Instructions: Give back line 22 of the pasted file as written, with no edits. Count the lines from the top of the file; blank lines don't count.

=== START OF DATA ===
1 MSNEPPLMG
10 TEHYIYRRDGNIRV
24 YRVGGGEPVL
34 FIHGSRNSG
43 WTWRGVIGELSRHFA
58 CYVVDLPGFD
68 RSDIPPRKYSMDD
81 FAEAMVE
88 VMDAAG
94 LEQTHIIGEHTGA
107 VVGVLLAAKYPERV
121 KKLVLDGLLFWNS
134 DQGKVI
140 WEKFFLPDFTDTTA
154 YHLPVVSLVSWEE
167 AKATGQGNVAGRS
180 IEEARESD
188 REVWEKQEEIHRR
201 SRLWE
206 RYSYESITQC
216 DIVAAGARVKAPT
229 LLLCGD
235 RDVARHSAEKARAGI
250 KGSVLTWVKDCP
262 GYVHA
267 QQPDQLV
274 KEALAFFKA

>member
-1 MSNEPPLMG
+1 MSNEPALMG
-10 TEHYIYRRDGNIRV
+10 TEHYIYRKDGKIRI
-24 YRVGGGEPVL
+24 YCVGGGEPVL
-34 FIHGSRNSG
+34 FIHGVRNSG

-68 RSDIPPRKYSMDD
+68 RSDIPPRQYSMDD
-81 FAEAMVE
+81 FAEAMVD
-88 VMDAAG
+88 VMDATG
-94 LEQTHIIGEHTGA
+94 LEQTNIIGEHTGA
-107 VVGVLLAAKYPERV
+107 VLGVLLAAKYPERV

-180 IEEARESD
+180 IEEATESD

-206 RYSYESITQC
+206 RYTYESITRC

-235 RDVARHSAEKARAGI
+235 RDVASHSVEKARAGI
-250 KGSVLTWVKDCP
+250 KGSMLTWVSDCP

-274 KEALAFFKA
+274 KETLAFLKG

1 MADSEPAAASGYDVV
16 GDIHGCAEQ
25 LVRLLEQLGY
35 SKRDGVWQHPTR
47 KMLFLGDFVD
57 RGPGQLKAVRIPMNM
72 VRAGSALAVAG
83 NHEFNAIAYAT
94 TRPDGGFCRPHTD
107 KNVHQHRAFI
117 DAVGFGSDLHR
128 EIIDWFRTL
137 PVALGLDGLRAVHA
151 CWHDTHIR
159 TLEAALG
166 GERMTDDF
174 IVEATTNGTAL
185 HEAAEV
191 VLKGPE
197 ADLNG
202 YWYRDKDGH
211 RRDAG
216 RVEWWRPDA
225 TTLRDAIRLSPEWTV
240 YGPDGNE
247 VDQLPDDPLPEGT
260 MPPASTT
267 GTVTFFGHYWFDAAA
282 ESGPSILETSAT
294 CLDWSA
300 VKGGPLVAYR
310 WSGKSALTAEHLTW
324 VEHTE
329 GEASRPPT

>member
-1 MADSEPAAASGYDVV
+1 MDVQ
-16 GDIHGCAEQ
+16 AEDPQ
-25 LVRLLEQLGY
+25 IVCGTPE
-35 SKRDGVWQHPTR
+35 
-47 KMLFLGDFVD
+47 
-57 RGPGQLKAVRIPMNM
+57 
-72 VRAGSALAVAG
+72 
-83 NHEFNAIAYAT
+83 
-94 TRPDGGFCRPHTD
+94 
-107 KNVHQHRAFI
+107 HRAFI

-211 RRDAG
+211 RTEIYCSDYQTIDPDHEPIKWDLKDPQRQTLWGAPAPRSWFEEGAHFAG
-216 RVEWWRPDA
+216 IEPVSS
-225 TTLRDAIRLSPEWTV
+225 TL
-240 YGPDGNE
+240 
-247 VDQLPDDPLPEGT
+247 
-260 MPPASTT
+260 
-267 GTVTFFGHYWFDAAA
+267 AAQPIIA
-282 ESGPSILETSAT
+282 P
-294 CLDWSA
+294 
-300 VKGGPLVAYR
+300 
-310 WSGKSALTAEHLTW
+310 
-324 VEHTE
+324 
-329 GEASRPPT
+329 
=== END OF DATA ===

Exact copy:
229 LLLCGD